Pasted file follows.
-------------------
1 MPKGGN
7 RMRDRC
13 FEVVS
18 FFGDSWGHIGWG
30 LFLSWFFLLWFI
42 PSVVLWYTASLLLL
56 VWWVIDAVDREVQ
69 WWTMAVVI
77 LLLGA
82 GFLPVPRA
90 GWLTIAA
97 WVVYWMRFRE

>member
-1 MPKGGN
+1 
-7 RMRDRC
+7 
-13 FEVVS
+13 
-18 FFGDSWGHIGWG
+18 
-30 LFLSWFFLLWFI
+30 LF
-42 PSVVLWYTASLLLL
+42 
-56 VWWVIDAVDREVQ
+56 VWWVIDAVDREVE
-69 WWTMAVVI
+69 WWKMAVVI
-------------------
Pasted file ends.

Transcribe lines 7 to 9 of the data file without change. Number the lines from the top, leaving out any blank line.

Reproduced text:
56 VWWVIDAVDREVQ
69 WWTMAVVI
77 LLLGA